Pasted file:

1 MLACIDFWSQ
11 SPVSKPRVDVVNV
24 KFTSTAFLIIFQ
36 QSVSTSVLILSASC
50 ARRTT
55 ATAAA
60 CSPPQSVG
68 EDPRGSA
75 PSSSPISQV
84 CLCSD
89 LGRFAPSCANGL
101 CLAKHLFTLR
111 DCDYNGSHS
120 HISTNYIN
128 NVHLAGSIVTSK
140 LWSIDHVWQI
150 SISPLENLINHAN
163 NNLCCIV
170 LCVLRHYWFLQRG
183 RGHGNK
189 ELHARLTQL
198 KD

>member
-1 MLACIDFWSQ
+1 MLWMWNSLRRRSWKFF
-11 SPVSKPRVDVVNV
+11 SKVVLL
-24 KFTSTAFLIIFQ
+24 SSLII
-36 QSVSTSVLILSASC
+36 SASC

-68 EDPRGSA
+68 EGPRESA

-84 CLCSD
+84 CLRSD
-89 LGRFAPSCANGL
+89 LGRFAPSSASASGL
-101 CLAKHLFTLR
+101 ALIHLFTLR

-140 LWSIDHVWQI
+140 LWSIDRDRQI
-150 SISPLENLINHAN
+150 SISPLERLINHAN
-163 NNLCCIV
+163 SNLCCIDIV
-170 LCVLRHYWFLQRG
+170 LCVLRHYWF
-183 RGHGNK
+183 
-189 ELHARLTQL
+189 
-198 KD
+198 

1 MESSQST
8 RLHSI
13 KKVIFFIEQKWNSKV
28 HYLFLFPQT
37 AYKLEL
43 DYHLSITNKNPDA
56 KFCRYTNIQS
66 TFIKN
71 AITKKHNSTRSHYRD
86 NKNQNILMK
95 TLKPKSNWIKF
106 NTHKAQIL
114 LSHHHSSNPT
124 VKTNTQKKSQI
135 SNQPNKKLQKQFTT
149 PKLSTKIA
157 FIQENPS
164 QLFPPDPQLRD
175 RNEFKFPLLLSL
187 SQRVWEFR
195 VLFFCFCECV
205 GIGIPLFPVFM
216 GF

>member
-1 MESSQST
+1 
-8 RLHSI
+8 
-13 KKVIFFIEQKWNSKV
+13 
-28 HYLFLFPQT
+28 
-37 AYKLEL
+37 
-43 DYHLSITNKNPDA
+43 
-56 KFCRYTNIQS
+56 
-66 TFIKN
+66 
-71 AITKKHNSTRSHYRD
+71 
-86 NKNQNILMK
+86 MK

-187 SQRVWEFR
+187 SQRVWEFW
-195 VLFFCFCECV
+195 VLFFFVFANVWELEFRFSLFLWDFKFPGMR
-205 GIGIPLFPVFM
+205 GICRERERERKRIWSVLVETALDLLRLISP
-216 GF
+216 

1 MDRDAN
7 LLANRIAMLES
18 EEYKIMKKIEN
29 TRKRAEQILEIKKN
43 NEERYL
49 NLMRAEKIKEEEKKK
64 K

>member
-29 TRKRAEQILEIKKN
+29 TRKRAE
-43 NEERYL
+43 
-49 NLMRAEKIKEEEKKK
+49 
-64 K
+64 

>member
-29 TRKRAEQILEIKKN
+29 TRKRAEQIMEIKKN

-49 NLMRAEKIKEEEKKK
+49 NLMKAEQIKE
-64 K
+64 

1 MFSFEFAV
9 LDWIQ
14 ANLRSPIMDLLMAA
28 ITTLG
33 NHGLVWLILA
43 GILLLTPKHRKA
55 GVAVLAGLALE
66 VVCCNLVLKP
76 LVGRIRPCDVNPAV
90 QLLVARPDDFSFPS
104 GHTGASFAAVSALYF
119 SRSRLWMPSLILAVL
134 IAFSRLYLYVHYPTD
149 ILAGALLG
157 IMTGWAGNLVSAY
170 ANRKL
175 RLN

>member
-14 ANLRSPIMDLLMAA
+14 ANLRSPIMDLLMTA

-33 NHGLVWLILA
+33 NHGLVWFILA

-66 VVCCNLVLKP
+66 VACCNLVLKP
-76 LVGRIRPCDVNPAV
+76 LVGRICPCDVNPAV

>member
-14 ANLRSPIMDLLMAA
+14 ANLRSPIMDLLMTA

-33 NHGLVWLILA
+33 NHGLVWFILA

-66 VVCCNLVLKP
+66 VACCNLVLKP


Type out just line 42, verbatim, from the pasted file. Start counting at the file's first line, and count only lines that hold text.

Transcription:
-150 SISPLENLINHAN